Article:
The Exhibit That Reveals Toni Morrison’s Obsessions
A display of personal materials from the late author’s archive shows her genius, the rigors of her research, and her capacious empathy.
The last time I saw the late Toni Morrison speak was in 2016; she was on a panel with the poet Sonia Sanchez and the writer Ta-Nehisi Coates, and they talked about art and social change. The conversation was far-reaching, and I can’t recall everything discussed. What I do remember is how Morrison responded: She told a story with each reply. When asked about the inspiration behind her debut novel, The Bluest Eye, she recalled details about a childhood friend who didn’t believe in God; it felt as if we were right there with her in the memory. The expansiveness of her answers transformed the abstraction of faith into a tangible experience. Further, it demonstrated to me how Morrison built worlds—how she took ideas and turned them into places for audiences to inhabit—allowing readers to connect with the humanity in her characters.
Morrison, who died in 2019, carved out a space for the Black literary tradition by using the lyricism and folk myths found in Black Americans’ oral customs. “If writing is thinking and discovery and selection and order and meaning,” Morrison wrote in her 1986 essay, “The Site of Memory,” “it is also awe and reverence and mystery and magic.” What may feel like magic to the reader is the result of intellectual labor, intuition, and capacious empathy on Morrison’s part. And an exhibit at Princeton University grants visitors a glimpse into that creative process, the way Morrison rendered the ordinary, the fantastic, the macabre, and the divine in her works of fiction. That she was a meticulous researcher is no surprise to those of us who’ve encountered the precision in her work. But her personal collection, now on display, shows what she actually prioritized in her fiction. It reveals her obsessions.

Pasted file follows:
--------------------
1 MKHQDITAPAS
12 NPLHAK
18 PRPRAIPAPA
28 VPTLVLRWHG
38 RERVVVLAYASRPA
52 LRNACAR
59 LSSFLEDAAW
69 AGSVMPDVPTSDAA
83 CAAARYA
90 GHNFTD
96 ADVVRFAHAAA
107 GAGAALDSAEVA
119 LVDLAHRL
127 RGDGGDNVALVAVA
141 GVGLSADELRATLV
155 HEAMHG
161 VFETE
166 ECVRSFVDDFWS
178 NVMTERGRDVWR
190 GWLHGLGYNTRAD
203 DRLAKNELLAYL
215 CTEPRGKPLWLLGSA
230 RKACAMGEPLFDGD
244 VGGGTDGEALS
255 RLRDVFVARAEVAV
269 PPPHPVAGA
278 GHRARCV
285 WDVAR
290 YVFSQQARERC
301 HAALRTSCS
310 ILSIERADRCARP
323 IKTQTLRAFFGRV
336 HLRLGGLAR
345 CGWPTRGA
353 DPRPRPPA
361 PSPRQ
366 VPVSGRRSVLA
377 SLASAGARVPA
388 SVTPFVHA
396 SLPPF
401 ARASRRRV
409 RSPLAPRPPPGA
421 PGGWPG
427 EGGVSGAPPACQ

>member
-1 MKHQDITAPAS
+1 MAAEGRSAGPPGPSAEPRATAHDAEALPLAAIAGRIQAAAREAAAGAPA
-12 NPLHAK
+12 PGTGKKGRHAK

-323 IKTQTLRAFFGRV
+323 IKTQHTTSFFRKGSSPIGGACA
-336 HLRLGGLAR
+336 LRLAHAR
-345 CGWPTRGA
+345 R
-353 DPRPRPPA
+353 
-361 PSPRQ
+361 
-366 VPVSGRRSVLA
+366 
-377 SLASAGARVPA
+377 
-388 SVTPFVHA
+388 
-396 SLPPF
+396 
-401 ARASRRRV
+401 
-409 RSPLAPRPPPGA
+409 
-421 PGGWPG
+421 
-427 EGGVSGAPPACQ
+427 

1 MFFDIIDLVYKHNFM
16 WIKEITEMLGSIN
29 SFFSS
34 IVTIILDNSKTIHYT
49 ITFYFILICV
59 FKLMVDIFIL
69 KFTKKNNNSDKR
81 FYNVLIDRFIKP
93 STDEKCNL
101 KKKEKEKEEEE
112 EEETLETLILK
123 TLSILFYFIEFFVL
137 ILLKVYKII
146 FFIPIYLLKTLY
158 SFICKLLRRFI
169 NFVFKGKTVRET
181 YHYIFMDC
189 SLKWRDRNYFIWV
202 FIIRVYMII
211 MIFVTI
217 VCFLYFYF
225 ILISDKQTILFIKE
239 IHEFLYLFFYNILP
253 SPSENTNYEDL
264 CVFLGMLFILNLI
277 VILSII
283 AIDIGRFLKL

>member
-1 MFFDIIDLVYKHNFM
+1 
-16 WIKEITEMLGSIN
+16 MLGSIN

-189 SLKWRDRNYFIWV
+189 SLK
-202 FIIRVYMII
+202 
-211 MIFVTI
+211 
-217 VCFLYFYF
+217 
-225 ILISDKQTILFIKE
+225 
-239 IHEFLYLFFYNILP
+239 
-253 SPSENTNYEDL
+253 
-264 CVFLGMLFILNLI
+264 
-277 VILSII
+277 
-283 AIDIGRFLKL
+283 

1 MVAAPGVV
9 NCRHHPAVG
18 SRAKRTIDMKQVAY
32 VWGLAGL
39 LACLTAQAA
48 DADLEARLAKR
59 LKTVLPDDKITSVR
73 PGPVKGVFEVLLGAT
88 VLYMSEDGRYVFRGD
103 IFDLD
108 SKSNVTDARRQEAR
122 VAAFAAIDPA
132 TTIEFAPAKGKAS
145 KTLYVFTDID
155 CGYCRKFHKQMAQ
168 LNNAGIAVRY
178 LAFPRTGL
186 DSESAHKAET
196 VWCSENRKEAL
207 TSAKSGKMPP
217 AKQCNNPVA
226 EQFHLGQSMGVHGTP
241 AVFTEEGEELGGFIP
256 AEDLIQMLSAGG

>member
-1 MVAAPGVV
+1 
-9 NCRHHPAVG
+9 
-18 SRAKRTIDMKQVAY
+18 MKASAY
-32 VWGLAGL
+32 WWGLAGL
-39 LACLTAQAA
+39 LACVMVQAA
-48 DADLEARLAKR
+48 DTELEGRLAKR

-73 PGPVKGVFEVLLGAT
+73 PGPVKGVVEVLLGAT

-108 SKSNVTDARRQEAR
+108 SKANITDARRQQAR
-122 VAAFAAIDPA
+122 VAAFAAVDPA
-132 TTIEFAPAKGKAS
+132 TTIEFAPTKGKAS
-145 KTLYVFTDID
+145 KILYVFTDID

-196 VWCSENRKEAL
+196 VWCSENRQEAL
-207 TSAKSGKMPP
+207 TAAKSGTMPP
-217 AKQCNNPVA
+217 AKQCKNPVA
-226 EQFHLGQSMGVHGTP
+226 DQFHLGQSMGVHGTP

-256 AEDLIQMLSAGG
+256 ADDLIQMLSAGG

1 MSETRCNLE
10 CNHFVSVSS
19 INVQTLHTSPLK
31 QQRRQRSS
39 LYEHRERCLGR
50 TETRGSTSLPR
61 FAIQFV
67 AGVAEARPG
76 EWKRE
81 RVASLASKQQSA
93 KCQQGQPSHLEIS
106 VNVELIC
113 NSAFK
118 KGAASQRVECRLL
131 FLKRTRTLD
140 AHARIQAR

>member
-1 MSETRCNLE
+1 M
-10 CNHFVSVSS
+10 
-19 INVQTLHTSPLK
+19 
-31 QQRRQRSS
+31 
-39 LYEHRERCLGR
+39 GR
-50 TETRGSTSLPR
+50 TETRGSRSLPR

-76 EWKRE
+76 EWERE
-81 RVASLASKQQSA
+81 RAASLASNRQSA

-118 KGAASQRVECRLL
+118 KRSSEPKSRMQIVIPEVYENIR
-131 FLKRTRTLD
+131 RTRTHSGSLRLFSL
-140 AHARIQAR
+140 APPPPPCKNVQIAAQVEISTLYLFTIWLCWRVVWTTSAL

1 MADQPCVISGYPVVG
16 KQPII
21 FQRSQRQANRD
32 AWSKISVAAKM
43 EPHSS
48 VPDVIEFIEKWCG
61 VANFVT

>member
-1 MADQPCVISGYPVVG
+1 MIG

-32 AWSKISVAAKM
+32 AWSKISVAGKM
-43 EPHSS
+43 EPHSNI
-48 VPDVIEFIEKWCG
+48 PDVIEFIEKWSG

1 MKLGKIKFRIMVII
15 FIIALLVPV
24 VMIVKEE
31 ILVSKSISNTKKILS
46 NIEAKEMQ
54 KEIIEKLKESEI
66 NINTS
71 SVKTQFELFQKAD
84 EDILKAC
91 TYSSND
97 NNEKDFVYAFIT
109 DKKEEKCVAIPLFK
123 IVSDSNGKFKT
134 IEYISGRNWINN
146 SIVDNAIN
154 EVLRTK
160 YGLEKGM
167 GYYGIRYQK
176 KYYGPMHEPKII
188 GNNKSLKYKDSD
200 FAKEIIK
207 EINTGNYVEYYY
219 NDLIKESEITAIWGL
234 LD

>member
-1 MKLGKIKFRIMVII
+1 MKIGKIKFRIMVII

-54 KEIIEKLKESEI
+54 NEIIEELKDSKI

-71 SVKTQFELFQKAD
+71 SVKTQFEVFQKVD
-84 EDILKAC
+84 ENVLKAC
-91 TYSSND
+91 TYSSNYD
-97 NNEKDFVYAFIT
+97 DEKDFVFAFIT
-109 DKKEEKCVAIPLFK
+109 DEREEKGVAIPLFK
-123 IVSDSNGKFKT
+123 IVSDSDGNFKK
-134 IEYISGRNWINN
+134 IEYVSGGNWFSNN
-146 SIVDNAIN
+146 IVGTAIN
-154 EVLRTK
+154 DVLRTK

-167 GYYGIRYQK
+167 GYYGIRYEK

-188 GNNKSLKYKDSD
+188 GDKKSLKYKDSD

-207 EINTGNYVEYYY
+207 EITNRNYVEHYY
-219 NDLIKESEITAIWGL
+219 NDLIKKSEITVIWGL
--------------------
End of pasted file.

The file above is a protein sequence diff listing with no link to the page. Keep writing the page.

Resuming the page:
Curated by Autumn Womack, an associate professor of English and African American studies at Princeton, the exhibit features Morrison’s private papers and materials from the university’s archive (Morrison was a professor there from 1989 until 2006). Among the 75 objects on view are the first and last pages of an unpublished short story titled “Gia,” with iterative signatures of her given name, Chloe, before she settled on her nom de plume, Toni; early correspondences between Morrison and editors at Doubleday and Macmillan who offered notes on The Bluest Eye; sketches envisioning 124 Bluestone Road, the home haunted by the baby ghost in Beloved; and drawings that map out the fictional Oklahoma town and convent in Paradise, alongside real snapshots of Oklahoma’s landscape.
But one of the most remarkable displays are the waterlogged and charred pages from Morrison’s diaries that contain the early drafts, character sketches, and plot outlines for Song of Solomon, Morrison’s 1977 epic about the family Dead’s journey to recover their identity. These items were believed to have been destroyed in a 1993 fire at the writer’s upstate New York home, until they were recovered in 2021 by Princeton archivists. Morrison filled multiple day planners and journals from the fall of 1974 into 1975: Her handwriting strokes are fluid and hurried on some pages, perhaps reflecting the fact that she was also the full-time working mother of two young boys. In later interviews, Morrison said that her father’s death helped her imagine Song of Solomon. She turned to the music and language of early- to mid-20th-century Black Americans who, like her father, migrated north yet still held deep memories of the South.